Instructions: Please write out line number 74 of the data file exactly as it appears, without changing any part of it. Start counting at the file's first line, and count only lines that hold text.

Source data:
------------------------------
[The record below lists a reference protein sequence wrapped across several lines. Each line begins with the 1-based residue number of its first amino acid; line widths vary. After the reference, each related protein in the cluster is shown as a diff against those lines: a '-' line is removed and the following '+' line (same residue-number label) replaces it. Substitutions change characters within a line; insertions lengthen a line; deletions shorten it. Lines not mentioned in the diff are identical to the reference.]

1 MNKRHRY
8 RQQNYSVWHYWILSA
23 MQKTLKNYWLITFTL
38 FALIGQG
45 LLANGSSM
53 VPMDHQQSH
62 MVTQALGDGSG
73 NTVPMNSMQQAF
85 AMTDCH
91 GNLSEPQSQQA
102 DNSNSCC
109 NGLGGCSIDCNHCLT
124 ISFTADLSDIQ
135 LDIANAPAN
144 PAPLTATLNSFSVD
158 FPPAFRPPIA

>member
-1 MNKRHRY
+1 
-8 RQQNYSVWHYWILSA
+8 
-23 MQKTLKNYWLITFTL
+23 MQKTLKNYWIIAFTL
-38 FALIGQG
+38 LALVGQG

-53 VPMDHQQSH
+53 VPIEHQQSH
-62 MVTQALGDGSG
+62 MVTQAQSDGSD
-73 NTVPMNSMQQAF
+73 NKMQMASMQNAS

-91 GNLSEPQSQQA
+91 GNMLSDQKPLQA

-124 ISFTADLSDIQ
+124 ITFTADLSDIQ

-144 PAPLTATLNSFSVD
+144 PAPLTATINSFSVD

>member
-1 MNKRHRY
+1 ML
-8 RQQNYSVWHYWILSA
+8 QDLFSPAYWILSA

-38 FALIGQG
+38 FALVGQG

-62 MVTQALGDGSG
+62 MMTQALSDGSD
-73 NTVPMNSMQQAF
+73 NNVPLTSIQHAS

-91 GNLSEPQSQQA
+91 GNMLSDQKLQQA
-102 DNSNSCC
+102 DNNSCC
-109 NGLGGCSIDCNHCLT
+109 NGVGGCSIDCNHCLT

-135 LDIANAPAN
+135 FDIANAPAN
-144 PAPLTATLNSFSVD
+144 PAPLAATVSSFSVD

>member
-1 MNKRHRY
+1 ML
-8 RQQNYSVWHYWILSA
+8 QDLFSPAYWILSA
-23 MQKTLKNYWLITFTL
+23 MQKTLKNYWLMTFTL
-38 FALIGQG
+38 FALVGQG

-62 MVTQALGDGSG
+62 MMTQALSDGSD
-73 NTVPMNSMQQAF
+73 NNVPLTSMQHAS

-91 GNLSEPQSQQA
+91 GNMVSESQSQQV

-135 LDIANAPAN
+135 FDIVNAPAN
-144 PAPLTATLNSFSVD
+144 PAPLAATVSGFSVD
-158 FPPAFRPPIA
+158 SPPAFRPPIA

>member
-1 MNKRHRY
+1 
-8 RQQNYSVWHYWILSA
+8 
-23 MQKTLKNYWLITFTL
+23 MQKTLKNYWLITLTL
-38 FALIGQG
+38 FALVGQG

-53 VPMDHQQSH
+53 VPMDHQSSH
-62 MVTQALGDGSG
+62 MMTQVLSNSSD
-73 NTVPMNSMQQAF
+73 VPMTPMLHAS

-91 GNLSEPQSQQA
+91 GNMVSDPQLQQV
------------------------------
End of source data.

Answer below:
+91 GNMVSESQSQQV